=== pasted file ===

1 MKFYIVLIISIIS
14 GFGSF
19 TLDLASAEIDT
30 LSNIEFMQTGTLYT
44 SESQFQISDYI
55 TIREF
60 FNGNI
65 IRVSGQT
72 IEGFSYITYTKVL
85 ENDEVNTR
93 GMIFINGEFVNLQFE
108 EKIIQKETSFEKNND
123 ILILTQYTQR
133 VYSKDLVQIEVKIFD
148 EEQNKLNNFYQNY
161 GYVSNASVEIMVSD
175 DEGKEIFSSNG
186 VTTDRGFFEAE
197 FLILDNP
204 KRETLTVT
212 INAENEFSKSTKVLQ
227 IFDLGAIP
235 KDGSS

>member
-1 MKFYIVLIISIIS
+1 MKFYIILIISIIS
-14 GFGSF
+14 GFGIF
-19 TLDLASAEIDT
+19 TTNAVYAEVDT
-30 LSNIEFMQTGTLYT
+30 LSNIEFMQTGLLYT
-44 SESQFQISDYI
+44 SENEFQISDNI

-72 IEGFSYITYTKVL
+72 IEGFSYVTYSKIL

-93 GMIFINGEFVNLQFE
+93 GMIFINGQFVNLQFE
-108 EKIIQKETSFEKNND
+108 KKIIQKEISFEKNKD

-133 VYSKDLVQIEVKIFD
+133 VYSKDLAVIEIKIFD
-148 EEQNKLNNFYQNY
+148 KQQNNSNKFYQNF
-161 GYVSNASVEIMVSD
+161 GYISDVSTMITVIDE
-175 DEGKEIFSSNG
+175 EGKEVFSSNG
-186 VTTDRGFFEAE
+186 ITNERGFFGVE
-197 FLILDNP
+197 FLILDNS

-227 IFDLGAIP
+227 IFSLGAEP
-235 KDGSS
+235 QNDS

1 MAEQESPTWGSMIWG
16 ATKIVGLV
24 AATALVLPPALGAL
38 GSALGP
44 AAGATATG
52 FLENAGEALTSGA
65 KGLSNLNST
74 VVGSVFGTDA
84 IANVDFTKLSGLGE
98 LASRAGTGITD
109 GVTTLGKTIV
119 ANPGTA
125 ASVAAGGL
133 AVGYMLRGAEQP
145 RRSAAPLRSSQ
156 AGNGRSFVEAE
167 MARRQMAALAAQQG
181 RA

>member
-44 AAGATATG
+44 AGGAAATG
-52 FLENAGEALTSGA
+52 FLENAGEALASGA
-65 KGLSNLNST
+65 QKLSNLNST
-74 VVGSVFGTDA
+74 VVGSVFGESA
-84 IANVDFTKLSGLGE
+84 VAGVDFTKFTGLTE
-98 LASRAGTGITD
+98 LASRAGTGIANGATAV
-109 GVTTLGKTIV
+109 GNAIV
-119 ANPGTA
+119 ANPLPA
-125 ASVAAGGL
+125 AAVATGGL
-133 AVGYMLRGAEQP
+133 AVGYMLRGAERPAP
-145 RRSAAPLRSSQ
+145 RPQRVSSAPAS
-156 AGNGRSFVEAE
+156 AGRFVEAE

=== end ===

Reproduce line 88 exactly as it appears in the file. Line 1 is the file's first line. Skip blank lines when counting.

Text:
-109 GVTTLGKTIV